Pakistan ranked highest with reference to average temperatures in cotton growing areas of the world. The heat waves are becoming more intense and unpredictable due to climate change. Identification of heat tolerant genotypes requires comprehensive screening using molecular, physiological and morphological analysis. Heat shock proteins play an important role in tolerance against heat stress. In the current study, eight heat stress responsive factors, proteins and genes (HSFA2, GHSP26, GHPP2A, HSP101, HSC70-1, HSP3, APX1 and ANNAT8) were evaluated morphologically and physiologically for their role in heat stress tolerance. For this purpose, cotton crop was grown at two temperature conditions i.e. normal weather and heat stress at 45 °C. For molecular analysis, genotypes were screened for the presence or absence of heat shock protein genes. Physiological analysis of genotypes was conducted to assess net photosynthesis, stomatal conductance, transpiration rate, leaf-air temperature and cell membrane stability under control as well as high temperature. The traits photosynthesis, cell membrane stability, leaf-air temperature and number of heat stress responsive factors in each genotypes showed a strong correlation with boll retention percentage under heat stress. The genotypes with maximum heat shock protein genes such as Cyto-177, MNH-886, VH-305 and Cyto-515 showed increased photosynthesis, stomatal conductance, negative leaf-air temperature and high boll retention percentage under heat stress condition. These varieties may be used as heat tolerant breeding material.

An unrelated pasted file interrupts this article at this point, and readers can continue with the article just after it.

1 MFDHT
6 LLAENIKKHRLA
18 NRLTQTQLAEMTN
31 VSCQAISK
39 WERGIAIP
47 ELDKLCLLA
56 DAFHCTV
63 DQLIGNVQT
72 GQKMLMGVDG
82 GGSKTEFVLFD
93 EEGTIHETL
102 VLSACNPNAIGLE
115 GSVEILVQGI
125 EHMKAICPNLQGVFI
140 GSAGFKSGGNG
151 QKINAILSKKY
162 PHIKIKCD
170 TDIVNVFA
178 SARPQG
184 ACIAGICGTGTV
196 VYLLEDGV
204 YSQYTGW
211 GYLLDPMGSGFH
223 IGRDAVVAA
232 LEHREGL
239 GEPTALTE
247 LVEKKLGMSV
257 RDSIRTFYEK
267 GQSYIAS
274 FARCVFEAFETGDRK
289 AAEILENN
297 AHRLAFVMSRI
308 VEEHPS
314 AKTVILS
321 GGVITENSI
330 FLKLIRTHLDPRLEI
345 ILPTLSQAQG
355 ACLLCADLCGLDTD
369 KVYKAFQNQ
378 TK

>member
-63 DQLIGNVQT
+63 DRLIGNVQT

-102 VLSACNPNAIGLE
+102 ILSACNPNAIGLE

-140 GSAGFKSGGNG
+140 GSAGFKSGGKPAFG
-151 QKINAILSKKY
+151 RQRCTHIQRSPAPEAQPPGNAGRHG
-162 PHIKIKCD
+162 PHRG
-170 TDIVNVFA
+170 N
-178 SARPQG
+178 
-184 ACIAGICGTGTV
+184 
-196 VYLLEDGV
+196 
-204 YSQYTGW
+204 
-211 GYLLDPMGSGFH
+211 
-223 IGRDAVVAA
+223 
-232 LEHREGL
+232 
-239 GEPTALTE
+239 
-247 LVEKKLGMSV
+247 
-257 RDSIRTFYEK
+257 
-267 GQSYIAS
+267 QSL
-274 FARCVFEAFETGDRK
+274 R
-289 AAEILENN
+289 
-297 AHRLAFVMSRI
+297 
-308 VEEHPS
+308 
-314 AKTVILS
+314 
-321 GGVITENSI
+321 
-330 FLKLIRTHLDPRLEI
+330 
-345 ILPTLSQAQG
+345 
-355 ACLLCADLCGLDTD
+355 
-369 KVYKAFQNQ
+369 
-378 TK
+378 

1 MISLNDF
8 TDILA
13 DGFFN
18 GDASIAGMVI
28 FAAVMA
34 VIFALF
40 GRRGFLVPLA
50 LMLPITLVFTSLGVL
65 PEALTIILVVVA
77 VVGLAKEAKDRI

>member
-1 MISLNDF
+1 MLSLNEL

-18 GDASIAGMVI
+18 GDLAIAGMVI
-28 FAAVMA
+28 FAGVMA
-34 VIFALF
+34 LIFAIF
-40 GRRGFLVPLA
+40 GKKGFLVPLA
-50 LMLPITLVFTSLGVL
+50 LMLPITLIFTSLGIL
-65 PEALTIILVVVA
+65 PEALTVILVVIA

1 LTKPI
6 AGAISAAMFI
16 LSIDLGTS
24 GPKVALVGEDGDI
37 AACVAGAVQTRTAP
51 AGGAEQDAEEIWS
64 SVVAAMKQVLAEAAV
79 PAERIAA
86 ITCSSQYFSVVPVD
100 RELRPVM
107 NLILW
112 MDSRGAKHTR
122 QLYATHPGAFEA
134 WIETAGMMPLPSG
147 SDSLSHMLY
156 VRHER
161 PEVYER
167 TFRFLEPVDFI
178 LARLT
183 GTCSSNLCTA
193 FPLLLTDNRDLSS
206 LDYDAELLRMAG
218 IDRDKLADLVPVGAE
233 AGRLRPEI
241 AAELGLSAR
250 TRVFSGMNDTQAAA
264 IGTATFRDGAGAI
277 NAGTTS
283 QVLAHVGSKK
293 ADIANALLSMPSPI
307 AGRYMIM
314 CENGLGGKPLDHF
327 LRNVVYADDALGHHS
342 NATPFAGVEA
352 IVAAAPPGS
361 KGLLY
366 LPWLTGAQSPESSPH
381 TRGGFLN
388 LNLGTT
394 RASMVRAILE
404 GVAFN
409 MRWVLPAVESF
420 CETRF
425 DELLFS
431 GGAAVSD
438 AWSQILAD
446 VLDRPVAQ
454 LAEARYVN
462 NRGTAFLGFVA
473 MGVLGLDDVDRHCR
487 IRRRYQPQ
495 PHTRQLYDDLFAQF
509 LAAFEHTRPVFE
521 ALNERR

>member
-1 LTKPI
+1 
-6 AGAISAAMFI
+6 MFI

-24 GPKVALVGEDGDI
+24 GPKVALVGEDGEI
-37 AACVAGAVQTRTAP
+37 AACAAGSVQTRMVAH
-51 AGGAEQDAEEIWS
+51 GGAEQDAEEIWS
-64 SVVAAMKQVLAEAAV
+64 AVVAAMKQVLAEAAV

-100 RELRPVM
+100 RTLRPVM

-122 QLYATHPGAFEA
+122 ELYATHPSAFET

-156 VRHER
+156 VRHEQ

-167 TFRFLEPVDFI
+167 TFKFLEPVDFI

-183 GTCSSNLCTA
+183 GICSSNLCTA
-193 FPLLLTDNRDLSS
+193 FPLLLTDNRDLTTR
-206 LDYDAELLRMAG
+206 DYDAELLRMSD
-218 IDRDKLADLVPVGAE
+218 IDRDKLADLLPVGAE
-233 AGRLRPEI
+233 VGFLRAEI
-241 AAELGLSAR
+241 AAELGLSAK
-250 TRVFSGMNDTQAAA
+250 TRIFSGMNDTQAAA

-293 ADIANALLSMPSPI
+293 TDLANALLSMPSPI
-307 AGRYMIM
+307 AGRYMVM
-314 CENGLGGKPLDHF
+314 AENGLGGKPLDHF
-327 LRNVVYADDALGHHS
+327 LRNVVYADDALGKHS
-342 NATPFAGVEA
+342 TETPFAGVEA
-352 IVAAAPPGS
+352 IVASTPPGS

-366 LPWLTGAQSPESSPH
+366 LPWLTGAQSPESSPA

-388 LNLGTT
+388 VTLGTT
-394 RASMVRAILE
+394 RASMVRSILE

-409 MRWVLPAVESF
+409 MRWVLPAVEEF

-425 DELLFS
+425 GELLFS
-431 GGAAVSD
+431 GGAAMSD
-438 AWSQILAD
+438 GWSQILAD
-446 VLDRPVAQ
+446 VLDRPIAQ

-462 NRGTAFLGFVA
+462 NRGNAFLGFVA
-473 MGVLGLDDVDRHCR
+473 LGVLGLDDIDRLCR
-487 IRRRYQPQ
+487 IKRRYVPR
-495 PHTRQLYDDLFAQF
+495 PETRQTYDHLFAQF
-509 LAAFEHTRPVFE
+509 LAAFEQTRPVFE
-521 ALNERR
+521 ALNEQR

This is a preview of subscription content, access via your institution.
Buy single article
Instant access to the full article PDF.
Tax calculation will be finalised during checkout.
Xu W, Zhou Z, Zhan D, Zhao W, Meng Y, Chen B, Liu W, Wang Y (2020) The difference in the formation of thermotolerance of two cotton cultivars with different heat tolerance. Arch Agron Soil Sci 66:158–169